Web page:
It’s very interesting to see what products people subscribe to. It’s things that are logical, like feminine hygiene products and vitamins. But we also see people subscribe to food; things like their granola bars that they know they need to buy for the kids’ lunches. It’s not just about e-commerce anymore; it’s about making people’s lives easier through technology.

What’s the role of social media in your business?

We see social media as a new way of word-of-mouth advertising. We have a socially based referral program, and with our replenishment app, you can highlight products that you like and share them with your friends.

We also strive to take the corporate nature out of e-commerce and help customers realize that it’s people that pack your boxes. On every single package leaving our warehouse, we write a thank-you on it by hand. And instead of always showing a product montage when we send an e-mail to a customer, sometimes we show pictures of our own staff holding the product.

A lot of people first learned about when you and Procter & Gamble set up a virtual shopping wall near a subway in Toronto that people could scan products from to order. What was the reason for that test?

We did it because we really wanted to inspire Canadians about what the future of shopping could be. It’s often said that Canadians are lagging behind in e-commerce, and we wanted them to experience what shopping could be like in the future.

VIEW: Subway supermarkets around the world

We’ve had tons of interest, thousands of downloads for our app and lots of interaction with the wall. The brands that participated saw exponential growth during that period of time.

How do you decide which products to add to your assortment?

A lot is through people sending us e-mails of things they would like to see on our site. Last year we added food, as well as pet and baby products. We’ve also added everything from party to gardening supplies.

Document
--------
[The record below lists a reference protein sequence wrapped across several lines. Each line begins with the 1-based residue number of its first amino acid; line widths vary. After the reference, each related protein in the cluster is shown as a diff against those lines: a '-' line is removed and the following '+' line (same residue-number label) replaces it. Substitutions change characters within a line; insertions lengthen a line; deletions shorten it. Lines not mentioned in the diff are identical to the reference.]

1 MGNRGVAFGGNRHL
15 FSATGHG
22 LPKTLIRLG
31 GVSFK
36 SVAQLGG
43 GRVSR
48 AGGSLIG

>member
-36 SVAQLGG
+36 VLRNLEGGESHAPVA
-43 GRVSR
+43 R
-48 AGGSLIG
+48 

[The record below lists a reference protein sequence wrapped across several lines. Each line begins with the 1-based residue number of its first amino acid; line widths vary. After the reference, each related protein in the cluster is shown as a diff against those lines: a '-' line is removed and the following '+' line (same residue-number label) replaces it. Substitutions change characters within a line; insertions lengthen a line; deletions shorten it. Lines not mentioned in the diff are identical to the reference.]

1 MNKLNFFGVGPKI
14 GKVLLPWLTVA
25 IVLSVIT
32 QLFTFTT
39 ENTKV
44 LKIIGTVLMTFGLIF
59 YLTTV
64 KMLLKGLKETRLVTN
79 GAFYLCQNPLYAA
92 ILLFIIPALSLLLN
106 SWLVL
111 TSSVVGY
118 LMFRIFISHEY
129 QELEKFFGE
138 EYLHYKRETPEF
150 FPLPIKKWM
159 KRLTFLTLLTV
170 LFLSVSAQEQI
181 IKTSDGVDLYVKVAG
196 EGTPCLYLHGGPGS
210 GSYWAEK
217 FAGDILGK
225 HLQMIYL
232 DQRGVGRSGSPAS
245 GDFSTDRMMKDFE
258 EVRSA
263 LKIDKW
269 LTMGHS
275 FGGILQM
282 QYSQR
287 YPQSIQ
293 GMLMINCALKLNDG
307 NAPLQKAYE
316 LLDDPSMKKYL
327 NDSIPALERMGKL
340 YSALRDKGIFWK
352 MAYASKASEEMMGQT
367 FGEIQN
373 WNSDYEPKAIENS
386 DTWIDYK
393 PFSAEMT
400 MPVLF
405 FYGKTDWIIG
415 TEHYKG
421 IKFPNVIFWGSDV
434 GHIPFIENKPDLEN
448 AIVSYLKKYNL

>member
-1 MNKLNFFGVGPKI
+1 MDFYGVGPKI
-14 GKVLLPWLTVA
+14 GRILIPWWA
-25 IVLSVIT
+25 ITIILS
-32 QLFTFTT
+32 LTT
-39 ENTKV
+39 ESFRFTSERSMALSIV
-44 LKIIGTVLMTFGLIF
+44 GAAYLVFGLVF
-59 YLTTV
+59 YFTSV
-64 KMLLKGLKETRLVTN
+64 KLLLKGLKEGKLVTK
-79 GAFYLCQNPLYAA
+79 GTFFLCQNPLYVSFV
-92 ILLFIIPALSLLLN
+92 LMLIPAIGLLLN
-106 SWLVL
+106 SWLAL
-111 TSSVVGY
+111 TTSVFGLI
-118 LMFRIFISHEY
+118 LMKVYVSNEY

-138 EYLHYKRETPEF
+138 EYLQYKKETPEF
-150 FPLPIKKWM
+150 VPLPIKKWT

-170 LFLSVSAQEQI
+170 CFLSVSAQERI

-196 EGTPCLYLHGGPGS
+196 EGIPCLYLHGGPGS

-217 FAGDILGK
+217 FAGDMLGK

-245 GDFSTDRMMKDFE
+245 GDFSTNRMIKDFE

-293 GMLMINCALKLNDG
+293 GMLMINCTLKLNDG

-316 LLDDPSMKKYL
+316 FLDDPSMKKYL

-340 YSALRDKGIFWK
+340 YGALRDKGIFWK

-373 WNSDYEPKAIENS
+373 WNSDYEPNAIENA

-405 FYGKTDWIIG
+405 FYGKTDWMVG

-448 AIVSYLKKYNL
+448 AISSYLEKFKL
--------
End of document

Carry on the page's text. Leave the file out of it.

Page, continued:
Our focus is really about complementary products, things that are closely related to what we already sell. For example, we sell diapers and now we sell toys, too. Our customers are very vocal about things they would like us to add, whether it’s brands or categories.

And online, it’s easier to launch a new category and test it because you don’t have to go through the whole process of redesigning planograms and needing shelf space. You can easily test a category.

That’s one of the advantages we have being an online business; we can try things out, see how they work and expand as necessary relatively quickly as compared to bricks-and-mortar .

We don’t see a lot of retailers in Canada selling food and consumables online. Why is that?

One of the reasons it was slow to take off is the geography of Canada. We’re not a country where things are close together, like in the U.K. Based on that fact, it’s harder for e-commerce companies to get moving.

You also see a lack of venture capital funding in Canada so you don’t see as many startups as you see in the U.S. So that’s another factor of why pure-plays were slower to build in Canada. But I absolutely think that e-commerce will grow.

What about the future of online sales? Do you see a tipping point happening?

Canada is growing much faster than the U.S. in terms of e-commerce now. So that gap is closing. Canadians are going to pick up on the convenience that online shopping offers.

Canadians were the first in the world to adopt online banking; so we’re not afraid to put our credit card into an online system. We were just slow to get started and now the steamroller is going to come and start to really shift some of those sales. The e-commerce space is going to explode.